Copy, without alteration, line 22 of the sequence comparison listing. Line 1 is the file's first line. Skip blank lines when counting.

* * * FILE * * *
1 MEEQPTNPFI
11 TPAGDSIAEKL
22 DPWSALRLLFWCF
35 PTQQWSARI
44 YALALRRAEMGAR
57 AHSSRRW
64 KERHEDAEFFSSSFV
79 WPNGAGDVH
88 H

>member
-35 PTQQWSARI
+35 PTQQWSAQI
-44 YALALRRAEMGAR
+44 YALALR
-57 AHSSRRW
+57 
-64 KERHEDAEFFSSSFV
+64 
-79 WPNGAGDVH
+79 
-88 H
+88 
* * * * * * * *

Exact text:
+88 